The criteria for the four listings that this name change affects are:

Y Pellennig –The Remotest Hills of Wales comprise all Welsh hills whose summit is 2.5km or more from the nearest paved public road and which have a minimum 15m of drop.  The list is co-authored by Myrddyn Phillips and Aled Williams.

Yr Uchafion - All Welsh hills at or above 500m in height that have 15m minimum drop.  The list is co-authored by Myrddyn Phillips and Aled Williams. 

800m Twmpau - All Welsh hills at or above 800m and below 900m in height with 30m minimum drop.  The list is authored by Myrddyn Phillips.  

Y Trechol - The Dominant Hills of Wales - These are the Welsh P30 hills whose prominence  equal or exceed half that of their absolute height.  With the criteria for Lesser Dominant status being those addition Welsh P30 hills whose prominence is 33% or more and below 50% of their absolute height.

The hill is situated in the Y Berwyn, which is an extensive group of hills positioned in the south-eastern part of north Wales, and is relatively remote for a Welsh hill with the nearest towns being Llandrillo to the north-west and Llanarmon Dyffryn Ceiriog to the east.

The Trimble GeoXH 6000 gathering data at the summit of Craig Berwyn (SJ 071 323) with the trig pillar atop Cadair Berwyn (SJ 072 327) in the background on the left

The hill first made an appearance in a hill list as Cader Berwyn, S. Top in a 1929 update to the Twenty-Fives which was compiled by John Rooke Corbett and published by the Rucksack Club Journal.  Since this time the hill has been listed a number of times and usually by names associated with that of Cadair Berwyn, which strictly speaking is the hill to its north positioned at SJ 072 327, and which has a triangulation pillar situated at its summit and a map height of 827m.

Unfortunately all previous hill list authors have used the map name that appears nearest to this hill’s summit, although doing this is convenient it has conjured up all manner of  combinations of inappropriate names centred around that of its adjacent hill, these names include; Cadair Berwyn New Top, Cadair Berwyn South Top as well as the use of the adjacent hill’s name; Cadair Berwyn.

The hill was only confirmed by the Ordnance Survey as the highest in the Y Berwyn when contacted by Bernard Wright who had recognised that the summit of the hill was higher than its adjacent northerly peak; Cadair Berwyn, and also higher than its adjacent southerly peak; Moel Sych, Bernard suggested the name of Craig Uchaf for this hill as it seemingly had no name for it on the map of the day.  This is the name previously given the hill in unpublished format within the Yr Uchafion prior to extensive place-name research for this area taking place.

As a result of this research the hill has subsequently appeared under the name of Craig Berwyn in all four of the previously mentioned lists, this is the name that some local farmers and shepherds know the hill by, ironically this name already appears on Ordnance Survey 1:50,000 Landranger and 1:25,000 Explorer maps.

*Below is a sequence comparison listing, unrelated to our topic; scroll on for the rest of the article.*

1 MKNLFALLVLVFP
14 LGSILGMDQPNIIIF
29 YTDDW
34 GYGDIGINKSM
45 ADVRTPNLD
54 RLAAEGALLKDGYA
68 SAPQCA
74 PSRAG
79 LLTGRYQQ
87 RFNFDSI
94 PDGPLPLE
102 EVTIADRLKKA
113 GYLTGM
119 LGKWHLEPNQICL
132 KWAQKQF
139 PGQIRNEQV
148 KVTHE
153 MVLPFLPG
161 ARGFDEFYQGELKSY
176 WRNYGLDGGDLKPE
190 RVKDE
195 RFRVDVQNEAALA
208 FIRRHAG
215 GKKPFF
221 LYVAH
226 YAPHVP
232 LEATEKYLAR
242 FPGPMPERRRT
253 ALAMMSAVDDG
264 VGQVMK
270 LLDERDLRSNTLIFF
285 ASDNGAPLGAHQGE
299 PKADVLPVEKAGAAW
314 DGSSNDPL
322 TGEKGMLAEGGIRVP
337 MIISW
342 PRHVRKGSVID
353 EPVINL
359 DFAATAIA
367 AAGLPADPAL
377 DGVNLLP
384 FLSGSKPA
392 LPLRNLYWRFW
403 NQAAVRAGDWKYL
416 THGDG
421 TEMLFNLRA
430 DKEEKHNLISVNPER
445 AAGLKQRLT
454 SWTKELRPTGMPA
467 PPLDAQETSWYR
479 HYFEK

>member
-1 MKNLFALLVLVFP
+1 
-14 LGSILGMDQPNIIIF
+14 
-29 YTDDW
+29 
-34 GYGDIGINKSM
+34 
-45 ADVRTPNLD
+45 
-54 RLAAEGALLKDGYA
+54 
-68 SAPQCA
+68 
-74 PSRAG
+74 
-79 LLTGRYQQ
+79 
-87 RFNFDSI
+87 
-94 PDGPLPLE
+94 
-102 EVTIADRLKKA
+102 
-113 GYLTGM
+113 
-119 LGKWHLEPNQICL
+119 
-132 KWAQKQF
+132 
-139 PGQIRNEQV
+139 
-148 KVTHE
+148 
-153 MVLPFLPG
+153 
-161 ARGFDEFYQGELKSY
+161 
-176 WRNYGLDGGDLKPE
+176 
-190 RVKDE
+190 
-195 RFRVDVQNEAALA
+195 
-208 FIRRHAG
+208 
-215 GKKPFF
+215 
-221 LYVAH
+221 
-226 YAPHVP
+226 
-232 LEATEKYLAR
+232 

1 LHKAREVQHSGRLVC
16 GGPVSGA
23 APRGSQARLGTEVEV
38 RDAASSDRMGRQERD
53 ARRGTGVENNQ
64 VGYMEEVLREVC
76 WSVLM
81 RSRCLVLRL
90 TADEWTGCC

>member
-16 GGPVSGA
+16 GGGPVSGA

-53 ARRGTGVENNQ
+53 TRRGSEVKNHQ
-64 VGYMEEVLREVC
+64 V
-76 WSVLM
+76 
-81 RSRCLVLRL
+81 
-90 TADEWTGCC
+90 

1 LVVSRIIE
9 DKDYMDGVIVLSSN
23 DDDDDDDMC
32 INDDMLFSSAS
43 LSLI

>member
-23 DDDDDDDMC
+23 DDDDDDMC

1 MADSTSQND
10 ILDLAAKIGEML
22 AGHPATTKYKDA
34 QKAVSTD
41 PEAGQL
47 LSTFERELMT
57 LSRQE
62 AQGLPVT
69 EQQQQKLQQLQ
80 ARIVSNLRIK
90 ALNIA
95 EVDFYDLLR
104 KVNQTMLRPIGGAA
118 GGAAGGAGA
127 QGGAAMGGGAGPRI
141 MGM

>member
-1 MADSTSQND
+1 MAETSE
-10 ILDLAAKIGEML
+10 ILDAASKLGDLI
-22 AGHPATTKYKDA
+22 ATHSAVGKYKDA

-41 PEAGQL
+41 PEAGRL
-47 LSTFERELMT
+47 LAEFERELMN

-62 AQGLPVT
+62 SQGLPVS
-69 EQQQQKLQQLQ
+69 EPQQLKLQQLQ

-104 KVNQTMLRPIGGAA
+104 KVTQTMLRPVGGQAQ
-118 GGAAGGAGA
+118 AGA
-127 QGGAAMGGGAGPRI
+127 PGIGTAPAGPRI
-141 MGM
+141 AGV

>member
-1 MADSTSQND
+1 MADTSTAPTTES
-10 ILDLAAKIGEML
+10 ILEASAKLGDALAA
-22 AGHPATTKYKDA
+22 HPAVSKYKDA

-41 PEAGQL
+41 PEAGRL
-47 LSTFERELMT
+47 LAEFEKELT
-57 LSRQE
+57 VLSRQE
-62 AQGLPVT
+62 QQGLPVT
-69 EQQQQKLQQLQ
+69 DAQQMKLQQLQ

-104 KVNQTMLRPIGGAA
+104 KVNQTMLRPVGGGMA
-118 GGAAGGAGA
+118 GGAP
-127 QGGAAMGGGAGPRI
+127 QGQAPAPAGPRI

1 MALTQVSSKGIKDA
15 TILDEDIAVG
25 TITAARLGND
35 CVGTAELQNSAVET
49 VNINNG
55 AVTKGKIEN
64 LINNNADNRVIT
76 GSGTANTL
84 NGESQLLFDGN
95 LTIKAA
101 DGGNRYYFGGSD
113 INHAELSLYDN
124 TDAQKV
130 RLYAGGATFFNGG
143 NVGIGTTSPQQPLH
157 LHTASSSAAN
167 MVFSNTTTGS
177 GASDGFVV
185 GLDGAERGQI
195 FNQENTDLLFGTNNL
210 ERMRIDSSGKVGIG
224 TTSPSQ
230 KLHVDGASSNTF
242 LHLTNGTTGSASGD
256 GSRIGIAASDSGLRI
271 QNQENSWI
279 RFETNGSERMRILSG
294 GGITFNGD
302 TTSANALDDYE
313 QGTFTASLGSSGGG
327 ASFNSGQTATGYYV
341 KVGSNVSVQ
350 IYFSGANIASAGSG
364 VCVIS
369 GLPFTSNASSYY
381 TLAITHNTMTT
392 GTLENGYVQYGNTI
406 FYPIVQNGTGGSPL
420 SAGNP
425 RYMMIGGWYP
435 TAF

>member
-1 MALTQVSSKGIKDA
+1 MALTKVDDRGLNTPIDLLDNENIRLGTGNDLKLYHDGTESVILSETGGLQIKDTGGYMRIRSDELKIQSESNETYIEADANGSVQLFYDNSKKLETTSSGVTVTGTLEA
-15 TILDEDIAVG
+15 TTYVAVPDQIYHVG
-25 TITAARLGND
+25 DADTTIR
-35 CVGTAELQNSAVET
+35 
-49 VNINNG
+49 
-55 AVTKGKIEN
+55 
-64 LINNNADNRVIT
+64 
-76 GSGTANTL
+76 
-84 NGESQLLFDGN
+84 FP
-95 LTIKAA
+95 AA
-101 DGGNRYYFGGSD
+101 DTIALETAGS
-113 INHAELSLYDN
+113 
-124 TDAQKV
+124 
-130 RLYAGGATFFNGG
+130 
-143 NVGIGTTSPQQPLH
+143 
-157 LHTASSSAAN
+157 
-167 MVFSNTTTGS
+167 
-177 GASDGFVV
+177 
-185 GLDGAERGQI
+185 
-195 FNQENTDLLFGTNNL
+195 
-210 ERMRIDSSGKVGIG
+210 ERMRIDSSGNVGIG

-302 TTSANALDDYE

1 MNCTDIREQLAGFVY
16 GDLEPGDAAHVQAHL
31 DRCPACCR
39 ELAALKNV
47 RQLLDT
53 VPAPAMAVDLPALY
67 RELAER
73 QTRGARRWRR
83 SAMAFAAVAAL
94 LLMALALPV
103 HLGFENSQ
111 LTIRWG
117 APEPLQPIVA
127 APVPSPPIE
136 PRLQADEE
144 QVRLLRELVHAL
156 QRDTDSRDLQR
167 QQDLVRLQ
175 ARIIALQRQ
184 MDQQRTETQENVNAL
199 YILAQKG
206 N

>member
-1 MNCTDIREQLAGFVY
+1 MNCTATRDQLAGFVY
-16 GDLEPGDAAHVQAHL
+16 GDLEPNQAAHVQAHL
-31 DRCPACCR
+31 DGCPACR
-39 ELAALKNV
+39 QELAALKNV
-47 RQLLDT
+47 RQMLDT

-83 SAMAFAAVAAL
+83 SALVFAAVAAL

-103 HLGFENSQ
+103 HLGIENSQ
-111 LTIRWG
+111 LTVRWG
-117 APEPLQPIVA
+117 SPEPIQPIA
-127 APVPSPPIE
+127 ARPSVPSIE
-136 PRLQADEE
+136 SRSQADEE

The full details for the hill are:

Group:  Y Berwyn

Name:  Craig Berwyn

Previously Listed Name:  Craig Uchaf 

Summit Height:  832.0m (converted to OSGM15)

OS 1:50,000 map:  125

Summit Grid Reference:  SJ 07163 32351 

Drop:  c 346m

Dominance:  41.59%



Myrddyn Phillips and Aled Williams (July 2016)






Mapping Mountains - Significant Name Changes - The Welsh 500m P15s (Yr Uchafion)

Mynydd Lluest y Rhos (SN 765 920) - 3rd significant name change

Survey post for Mynydd Lluest y Rhos


There has been a Significant Name Change to a hill that appears in the following listings, Y Pellennig - The Remotest Hills of WalesYr Uchafion and the 500m Twmpauwith the following details relating to a hill that was surveyed with the Trimble GeoXH 6000 on the 18th May 2014.

The criteria for the three listings that this name change affects are:

Y Pellennig –The Remotest Hills of Wales comprise all Welsh hills whose summit is 2.5km or more from the nearest paved public road and which have a minimum 15m of drop.  The list is co-authored by Myrddyn Phillips and Aled Williams.

Yr Uchafion - All Welsh hills at or above 500m in height that have 15m minimum drop.  The list is co-authored by Myrddyn Phillips and Aled Williams. 

500m Twmpau - All Welsh hills at or above 500m and below 600m in height with 30m minimum drop.  The list is authored by Myrddyn Phillips.  

The hill is situated in the Pumlumon group of hills, and is relatively remote for a Welsh hill with the nearest towns being Machynlleth towards the north, Tal-y-bont towards the west, Ponterwyd towards the south and Penffordd-las (Staylittle) towards the east.

Mynydd Lluest y Rhos (SN 765 920)

The hill first made an appearance in an unpublished hill list in 1985 when Tony Blackburn listed it as top S Hafodwnog in his The 500 Metre Tops of England and Wales, and it was later included by Michael Dewey as Foel Grafiau in The 500-Metre Tops of England and Wales list that appeared in his Mountain tables book published by Constable in 1995.

Hill list authors are prone to list a hill by the name that appears nearest to its summit on Ordnance Survey maps, without much consideration for its local or historical confirmation, or whether map placement is appropriate.  However, place-name data can be improved by asking local people and examining historical documents and since this hill’s inclusion by Michael Dewey in his 500-Metre Tops list the area where this hill is situated has been examined via a number of documents including the Tithe map.